What's Up in the 8th
There's plenty of good news for Michael Brooks in his appeal. Brooks was one of three men who held up another at gunpoint, robbed him of his cellphone and cash, then drove him around to various ATM's so they could withdraw money from them, and finally forced the victim to undress and lie face down in an alley before shooting him several times. There's the aggravated burglary conviction: Brooks and one of the other members of his crew had emerged from the victim's apartment building just as the victim was entering, but two members of the panel decide that the theft took place outside the building, so that's vacated for insufficient evidence. The conviction for attempted felony murder goes away, too; in State v. Nolan (discussed here), the Supreme Court decided there wasn't any such animal. (Short version: an attempt requires a purposeful or knowing intent, while felony murder is strict liability: if you commit felonious assault, say, and a person dies as proximate result, you can be convicted even if you didn't intend to kill anyone. The court held in Nolan that you can't intend to attempt to unintentionally kill someone.)
The bad news for Brooks is that leaves him with a 64-year prison sentence. The absurd state of Ohio sentencing law is perhaps best demonstrated by the fact that the sentence didn't even prompt an assignment of error.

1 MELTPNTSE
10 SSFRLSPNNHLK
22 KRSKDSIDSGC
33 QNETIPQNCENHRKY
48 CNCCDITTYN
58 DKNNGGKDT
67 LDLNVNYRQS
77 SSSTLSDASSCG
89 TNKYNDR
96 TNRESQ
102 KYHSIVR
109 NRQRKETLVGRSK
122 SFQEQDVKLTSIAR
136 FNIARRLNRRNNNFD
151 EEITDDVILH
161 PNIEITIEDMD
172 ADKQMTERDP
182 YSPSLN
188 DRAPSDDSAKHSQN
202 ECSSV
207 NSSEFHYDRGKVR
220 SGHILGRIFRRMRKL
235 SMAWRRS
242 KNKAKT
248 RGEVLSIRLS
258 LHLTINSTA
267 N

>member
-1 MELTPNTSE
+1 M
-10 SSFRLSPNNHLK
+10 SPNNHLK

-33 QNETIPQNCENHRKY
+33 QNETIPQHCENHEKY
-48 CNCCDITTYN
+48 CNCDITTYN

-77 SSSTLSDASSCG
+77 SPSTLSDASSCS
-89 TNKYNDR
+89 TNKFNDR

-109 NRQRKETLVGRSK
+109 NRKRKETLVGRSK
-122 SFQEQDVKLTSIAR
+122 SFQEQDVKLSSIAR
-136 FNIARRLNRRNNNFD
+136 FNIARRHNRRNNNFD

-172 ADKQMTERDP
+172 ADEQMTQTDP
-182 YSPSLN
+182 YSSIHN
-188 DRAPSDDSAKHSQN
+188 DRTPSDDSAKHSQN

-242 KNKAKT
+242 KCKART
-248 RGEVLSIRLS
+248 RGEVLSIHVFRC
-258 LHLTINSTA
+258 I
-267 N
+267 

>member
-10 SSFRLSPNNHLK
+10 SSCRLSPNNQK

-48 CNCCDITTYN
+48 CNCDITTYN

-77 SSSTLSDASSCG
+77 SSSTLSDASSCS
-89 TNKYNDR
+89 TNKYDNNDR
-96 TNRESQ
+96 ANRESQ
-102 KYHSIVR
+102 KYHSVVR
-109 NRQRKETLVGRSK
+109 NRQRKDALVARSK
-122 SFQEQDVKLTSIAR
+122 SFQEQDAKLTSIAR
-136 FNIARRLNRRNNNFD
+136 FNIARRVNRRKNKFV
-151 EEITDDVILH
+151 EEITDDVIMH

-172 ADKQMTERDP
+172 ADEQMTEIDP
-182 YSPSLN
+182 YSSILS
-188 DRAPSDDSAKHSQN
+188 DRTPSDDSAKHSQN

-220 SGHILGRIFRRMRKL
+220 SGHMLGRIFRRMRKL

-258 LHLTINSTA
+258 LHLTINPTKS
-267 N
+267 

Deafred Hardman is also the victim of a good news/bad news joke. Two months ago, the 8th reversed his conviction for compelling prostitution and unlawful sexual conduct with a minor because the judge had improperly allowed him to represent himself. Hardman hadn't known to make a Rule 29 motion for judgment of acquittal, so the court spent four pages talking about whether that waived his challenge on appeal to the sufficiency of the evidence, before deciding that they could review it for plain error, and then deciding that they didn't have to, since any problem on that score would be cured by the retrial. No, it wouldn't: if the evidence is insufficient, the defendant is entitled to be discharged, not retried. Hardman moves for reconsideration, the court grants it, only to decide that the evidence was sufficient.
The one real win for defendants comes in State v. Whitfield, which gives the court an opportunity to expound again about substantial compliance, partial compliance, and non-compliance in a plea hearing. Whitfield pled guilty to three rapes, committed in 1997, 1998, and 2001, and at the plea hearing the judge incorrectly observed that post-release control wasn't available then. It was; it was part of the sentencing reforms ushered in by SB 2 in 1996.
The court corrected the error at sentencing, giving Whitfield five years of PRC. But what about the failure to advise him about it at the plea hearing? If the judge "substantially" complies - and don't ask what that means - no problem. If the judge partially complies - tells the defendant about PRC, but tells him it's mandatory when it's discretionary, or vice versa, or gets the period of PRC wrong - in order to win reversal the defendant has to establish prejudice, i.e., that he wouldn't have pled if he'd been given the right information. But when the judge doesn't say anything about it, there's no prejudice analysis: the plea just gets vacated.